At the end of six months, hogs in the AI/AO group had fewer lung lesions and produced more lean meat than did the hogs in the continuous management system. However, the AI/AO group that was given antibiotics did no better than did the untreated AI/AO group. The researchers' results suggest that for hogs raised in AI/AO management systems, routine use of antibiotics could be a waste of money.

Diekman reported his work last month at the national meeting of the American Society of Animal Science.

CONTACT: Diekman (765) 494-4829; e-mail,

Researcher aims to get better-tasting pork from lean hogs

WEST LAFAYETTE, Ind. -- If the trend toward leaner pork continues, the meat's taste and tenderness could suffer, says Purdue University animal scientist Allan Schinckel. To prevent the problem, Schinckel is figuring out how hogs deposit fat in their muscles. He reported his work last month at the national meeting of the American Society of Animal Science.

"The swine industry does not have a serious problem, yet," Schinckel says. "However, if payment and selection for extreme leanness continues, the percent of intramuscular fat will decline to the point that the pork will become much drier and tougher, especially when overcooked."

As he has searched for ways keep lean pork tender and juicy, Schinckel has studied fat deposition in genetic lines of average-lean and very lean pigs. He fed low-fat diets to half of the pigs from each group, high-fat diets to the other half. The average-lean pigs on high-fat diets deposited more fat in their muscles, and meat from them was more marbled. Very lean pigs, on the other hand, did not deposit more intramuscular fat -- no matter how much fat they were fed.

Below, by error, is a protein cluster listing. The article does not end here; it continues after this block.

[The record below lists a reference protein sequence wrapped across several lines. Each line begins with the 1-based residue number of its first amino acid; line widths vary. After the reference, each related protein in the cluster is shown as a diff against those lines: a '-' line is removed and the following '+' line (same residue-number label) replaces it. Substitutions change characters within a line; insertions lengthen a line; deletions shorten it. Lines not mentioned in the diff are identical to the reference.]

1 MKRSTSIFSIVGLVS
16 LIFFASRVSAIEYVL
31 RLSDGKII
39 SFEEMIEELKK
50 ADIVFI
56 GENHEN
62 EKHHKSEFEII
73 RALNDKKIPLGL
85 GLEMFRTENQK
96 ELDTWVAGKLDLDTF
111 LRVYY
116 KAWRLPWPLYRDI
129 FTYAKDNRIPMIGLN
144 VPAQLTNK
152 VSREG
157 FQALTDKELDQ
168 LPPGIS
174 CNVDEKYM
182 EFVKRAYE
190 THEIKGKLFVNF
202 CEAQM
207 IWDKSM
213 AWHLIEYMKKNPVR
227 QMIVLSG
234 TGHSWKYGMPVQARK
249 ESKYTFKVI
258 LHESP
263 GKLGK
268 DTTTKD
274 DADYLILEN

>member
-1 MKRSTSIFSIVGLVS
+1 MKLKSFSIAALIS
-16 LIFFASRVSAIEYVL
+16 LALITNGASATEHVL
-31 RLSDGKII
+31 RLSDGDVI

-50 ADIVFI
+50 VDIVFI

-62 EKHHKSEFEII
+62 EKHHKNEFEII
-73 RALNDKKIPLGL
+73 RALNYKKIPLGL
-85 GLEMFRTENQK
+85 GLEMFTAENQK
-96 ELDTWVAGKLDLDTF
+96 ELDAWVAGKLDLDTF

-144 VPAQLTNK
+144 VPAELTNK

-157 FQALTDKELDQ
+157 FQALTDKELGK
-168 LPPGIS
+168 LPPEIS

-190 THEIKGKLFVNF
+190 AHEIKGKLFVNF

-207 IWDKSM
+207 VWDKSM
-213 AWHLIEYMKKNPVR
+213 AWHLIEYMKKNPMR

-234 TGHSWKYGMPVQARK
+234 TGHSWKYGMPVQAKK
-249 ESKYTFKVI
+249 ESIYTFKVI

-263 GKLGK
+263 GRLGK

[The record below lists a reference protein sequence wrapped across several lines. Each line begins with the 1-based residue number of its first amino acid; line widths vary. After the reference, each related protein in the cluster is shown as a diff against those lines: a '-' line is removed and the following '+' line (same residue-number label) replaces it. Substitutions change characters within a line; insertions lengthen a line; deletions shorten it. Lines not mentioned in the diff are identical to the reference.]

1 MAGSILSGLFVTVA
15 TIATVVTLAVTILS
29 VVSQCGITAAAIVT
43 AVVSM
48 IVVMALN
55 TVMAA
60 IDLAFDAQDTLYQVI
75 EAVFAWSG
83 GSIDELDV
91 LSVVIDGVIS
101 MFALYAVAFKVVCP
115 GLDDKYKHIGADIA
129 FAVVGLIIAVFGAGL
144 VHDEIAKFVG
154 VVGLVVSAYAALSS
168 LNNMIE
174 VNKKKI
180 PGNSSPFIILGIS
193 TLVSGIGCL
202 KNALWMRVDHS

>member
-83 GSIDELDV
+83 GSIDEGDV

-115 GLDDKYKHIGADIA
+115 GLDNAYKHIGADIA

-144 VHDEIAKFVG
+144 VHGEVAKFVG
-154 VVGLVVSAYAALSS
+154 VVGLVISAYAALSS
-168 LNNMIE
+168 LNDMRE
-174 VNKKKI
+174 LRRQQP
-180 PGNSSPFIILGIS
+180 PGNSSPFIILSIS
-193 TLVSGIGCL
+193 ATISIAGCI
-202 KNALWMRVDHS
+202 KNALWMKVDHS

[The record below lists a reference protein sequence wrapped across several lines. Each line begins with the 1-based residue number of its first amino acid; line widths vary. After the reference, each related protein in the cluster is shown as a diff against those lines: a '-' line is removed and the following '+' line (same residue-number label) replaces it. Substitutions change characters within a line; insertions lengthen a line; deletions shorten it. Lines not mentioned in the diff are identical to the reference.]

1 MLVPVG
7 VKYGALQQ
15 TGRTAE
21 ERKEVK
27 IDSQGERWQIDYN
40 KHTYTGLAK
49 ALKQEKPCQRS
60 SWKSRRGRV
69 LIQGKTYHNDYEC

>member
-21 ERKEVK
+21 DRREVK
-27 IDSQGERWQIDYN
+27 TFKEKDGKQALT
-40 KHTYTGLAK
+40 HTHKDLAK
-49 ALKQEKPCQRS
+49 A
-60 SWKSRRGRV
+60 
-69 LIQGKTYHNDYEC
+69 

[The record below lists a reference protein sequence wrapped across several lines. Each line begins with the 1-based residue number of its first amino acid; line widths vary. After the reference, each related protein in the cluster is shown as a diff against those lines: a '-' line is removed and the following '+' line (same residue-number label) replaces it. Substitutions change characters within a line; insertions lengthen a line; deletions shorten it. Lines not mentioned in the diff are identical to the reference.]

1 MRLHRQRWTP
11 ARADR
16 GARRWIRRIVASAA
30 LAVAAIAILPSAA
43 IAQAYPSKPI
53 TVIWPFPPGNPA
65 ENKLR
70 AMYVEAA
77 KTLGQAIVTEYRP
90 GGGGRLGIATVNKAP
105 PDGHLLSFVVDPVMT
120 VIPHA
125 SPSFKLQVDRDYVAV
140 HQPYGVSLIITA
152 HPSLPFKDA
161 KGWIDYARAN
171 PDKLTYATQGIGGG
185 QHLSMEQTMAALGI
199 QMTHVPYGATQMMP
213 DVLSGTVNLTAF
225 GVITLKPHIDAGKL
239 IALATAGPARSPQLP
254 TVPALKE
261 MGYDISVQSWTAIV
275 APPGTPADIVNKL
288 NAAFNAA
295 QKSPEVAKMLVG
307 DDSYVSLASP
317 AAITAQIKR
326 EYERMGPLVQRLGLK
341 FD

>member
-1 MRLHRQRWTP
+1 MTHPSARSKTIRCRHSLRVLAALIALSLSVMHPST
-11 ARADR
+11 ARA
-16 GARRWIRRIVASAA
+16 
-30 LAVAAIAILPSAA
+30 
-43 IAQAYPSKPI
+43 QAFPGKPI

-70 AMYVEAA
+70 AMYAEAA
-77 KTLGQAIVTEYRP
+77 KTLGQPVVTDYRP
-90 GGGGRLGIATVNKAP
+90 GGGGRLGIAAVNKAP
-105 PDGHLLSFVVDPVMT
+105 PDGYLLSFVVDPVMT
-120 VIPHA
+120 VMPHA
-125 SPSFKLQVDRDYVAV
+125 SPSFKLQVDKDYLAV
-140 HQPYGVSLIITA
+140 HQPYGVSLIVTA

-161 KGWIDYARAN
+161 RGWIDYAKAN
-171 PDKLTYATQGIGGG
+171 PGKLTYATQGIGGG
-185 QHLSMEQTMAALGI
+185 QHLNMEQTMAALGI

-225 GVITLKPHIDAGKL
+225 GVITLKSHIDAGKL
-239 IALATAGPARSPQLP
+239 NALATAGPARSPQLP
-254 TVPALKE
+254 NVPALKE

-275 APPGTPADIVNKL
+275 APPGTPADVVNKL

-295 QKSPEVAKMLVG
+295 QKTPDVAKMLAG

Contact: Schinckel, (765) 494-4836; e-mail,

Just how content is that cow?

WEST LAFAYETTE, Ind. -- At Purdue University, Julie Morrow-Tesch is developing video-based guides that will help students, producers and researchers figure out how content their animals are. Morrow-Tesch reported her work in July at the national meeting of the American Society of Animal Science.

Livestock producers want their animals to be content and at ease, not just because it's humane, but because contented, unstressed animals are better meat producers. But it's not always easy to tell if an animal is happy, says Morrow-Tesch, an animal scientist with the Agricultural Research Service.